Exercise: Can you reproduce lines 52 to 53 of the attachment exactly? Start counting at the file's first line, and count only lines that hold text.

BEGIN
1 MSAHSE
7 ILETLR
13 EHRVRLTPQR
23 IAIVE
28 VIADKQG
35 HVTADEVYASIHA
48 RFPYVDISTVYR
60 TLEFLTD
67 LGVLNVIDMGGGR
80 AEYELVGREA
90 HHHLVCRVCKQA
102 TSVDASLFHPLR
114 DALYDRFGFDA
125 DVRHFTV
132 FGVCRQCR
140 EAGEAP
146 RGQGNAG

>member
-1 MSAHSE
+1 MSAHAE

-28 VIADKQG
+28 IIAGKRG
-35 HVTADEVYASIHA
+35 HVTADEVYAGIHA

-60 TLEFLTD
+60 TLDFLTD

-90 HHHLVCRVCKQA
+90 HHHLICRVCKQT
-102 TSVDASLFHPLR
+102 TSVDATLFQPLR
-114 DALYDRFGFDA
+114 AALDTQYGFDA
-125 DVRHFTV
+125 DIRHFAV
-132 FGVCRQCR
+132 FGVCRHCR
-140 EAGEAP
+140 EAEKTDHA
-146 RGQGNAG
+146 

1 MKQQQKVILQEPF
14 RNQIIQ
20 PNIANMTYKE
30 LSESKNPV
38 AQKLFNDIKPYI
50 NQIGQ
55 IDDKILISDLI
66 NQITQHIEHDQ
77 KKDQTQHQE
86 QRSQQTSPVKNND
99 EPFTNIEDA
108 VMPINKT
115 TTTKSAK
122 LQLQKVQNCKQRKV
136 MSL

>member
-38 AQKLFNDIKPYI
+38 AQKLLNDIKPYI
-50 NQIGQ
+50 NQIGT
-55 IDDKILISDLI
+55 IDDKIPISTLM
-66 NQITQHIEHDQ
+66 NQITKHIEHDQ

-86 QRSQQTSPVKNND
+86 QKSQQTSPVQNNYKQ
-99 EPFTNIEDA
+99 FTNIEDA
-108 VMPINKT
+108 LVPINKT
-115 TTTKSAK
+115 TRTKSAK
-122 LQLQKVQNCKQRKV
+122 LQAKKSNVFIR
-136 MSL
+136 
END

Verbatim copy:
108 VMPINKT
115 TTTKSAK